The New York Times reports here that Specialist Alexis Hutchinson, who refused to deploy due to unavailability of child care, will be discharged in lieu of court-martial.  We previously discussed the case here.  Fort Stewart’s press release about the case’s resolution is posted here, though I can’t get it to actually open.

9 Responses to “Non-deploying single mom to be discharged in lieu of court-martial”

  1. Anonymous says:

    This SILT is a gift to the Convening Authority. Avoid publicity, ditch the troublemaker, and get the OTH.

    What the hell was her counsel thinking.

  2. Some Army Guy says:

    Hutchinson granted administrative discharge
    FORT STEWART, Ga. – A request made by Specialist Alexis Hutchinson, a 3rd Infantry Division Soldier, for an administrative discharge in lieu of trial by court martial has been granted here today. The Soldier will not be tried by court martial and therefore is not at risk of receiving a federal conviction. She is, however, reduced to the lowest enlisted rank, private, and subject to losing other military benefits from the Army and the Department of Veterans Affairs to which Soldiers who serve honorably are entitled.
    In January 2010, Private Hutchinson was charged with various offenses under the Uniform Code of Military Justice (UCMJ) in connection with her failure to report to her unit on the date it was to deploy for combat operations overseas. All single Soldiers with dependent children are required to have a valid Family Care Plan to serve on active duty. Private Hutchinson, the mother of a young child, asserted she could not deploy with her unit because she had no one who could take proper care of her child. During its investigation of the case, the Army discovered evidence that differed significantly from Private Hutchinson’s explanation of events. The investigation revealed evidence, from both other Soldiers and from Private Hutchinson herself, that she didn’t intend to deploy to Afghanistan with her unit and deliberately sought ways out of the deployment.
    Of the thousands of Soldiers from Private Hutchinson’s unit who are currently serving in combat in Afghanistan, many are also single parents or “dual-military” parents. They have experienced similar challenges but have been able to overcome them so that they could deploy with their units. In fact, the command relayed to Private Hutchinson and her attorneys assistance from organizations which volunteered to help her find child care.
    Private Hutchinson’s case was thoroughly examined and resolved according to its own unique set of facts and circumstances. After doing so, and taking into account Private Hutchinson’s voluntary request, which contained an admission of guilt to an offense under the UCMJ, the Fort Stewart senior commander decided to administratively discharge Private Hutchinson from the Army.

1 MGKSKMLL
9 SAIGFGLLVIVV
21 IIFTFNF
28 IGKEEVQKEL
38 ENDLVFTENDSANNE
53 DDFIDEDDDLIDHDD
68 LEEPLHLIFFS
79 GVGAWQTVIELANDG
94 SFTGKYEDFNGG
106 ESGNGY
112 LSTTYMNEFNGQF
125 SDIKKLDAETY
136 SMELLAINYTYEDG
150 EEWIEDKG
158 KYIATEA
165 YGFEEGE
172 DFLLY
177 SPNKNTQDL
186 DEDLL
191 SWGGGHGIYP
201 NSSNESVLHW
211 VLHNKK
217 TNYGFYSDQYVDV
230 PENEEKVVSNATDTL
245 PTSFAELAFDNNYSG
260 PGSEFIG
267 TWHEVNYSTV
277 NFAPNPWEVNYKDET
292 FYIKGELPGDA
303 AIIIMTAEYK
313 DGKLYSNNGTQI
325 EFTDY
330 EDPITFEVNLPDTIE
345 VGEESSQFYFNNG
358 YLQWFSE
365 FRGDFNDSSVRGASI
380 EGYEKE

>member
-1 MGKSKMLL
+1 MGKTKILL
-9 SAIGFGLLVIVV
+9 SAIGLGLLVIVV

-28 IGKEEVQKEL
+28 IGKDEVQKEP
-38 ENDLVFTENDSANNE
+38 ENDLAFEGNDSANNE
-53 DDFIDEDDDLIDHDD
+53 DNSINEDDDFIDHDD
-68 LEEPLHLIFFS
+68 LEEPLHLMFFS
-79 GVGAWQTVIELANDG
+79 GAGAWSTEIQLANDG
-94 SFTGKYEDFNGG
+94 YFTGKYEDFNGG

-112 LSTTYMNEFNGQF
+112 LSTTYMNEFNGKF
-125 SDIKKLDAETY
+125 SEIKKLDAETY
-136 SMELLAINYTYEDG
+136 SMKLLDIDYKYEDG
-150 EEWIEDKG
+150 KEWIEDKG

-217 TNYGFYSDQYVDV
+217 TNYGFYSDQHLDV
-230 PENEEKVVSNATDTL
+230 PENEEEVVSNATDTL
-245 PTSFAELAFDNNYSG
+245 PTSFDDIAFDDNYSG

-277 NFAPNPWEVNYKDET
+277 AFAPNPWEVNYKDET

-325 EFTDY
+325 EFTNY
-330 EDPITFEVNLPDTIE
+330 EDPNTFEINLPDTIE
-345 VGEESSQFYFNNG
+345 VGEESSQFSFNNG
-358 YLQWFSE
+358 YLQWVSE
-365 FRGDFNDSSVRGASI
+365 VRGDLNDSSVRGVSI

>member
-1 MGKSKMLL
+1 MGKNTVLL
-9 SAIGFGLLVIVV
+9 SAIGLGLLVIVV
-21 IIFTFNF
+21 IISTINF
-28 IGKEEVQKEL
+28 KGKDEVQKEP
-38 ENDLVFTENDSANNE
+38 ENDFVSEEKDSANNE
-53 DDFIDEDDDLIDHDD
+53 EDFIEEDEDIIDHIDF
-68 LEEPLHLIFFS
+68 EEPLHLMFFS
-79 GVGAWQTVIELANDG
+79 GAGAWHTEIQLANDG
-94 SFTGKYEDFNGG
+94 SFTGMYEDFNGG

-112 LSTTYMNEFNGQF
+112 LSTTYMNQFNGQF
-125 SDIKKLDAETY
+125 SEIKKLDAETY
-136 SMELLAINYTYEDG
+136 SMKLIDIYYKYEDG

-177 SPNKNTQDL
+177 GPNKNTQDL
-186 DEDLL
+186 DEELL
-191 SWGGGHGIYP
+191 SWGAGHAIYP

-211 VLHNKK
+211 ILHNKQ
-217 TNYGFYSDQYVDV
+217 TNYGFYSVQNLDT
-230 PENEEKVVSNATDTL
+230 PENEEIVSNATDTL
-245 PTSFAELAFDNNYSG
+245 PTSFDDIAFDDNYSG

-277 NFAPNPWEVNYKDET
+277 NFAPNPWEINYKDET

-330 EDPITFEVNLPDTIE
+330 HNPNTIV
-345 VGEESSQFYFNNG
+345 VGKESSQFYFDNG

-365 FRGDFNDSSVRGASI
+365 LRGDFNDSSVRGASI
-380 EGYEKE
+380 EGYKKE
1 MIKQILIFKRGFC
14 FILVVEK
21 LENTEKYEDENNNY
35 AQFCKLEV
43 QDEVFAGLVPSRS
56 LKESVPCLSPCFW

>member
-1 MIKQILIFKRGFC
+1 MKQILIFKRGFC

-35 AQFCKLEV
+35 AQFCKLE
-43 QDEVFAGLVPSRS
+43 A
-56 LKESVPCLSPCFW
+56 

3. Some Army Guy says:

    Reading the NY Times, it still breaks your heart that this poor soldier went through so much for her child. The Army was only her “job.”

    And the information from the press release? One short sentence about what the Army “asserted,” while the rest of this sob story is reported as fact.

  4. Mike "No Man" Navarre says:

    This case is a more of a failure by the PR bubbas and the JAs that drafted the charge sheet than a prosecutorial discretion issue, as alluded to in my prior post on the case. This single sentence in the first press release would have ended the news cycle:

    The investigation revealed evidence, from both other Soldiers and from Private Hutchinson herself, that she didn’t intend to deploy to Afghanistan with her unit and deliberately sought ways out of the deployment.

    I think dealing with the media and public perception should be a part of every new lawyer course, or at least every staff judge advocate course.

  5. Atticus says:

    It’s so strange reading about media involvement in these cases. The Navy and Army get all the attention (for better or worse). Meanwhile, there are two death penalty rehearings going on in the Marine Corps and other than a initial blip in the Marine Corps Times, there has been zero news coverage of either.

  6. Anonymous says:

    The larger issue appears to be the soldier’s attorney now making statements concerning her client’s innocence when the Chapt 10 required some admission of guilt to a charge before submission (or at least did when I was a JAG).

  7. Bridget says:

    Anon 10:11-I am not so sure this is a “gift” to the CA. Many clients want nothing more than to get out and go home, no matter what we tell them the consequences will be. Bet this individual wanted to be home. I am not so willing to be critical of the MDC.

  8. Steve says:

    Chapter 10 seems like a fair result for all concerned. I concur with ‘No Man’ that every JA should get some PA training (perhaps it might have even saved me from some self-inficted near fatal wounds).

    However, I wonder if the CA may have welcomed the publicity. Seems like this case may have intentionally been handled with all thumbs. Surely deterrance works better when the NYT is publishing the results.

  9. Some Army Guy says:

    I agree that the government, especially the military, do a horrible job winning the PR battle on these cases. That’s partly attributable to the service’s regulations (based on the Privacy Act), rules of professional conduct, and the general conservatism of the services. This “risk-averseness” feeds on itself as each generation teaches the next.

    This needs to be fixed.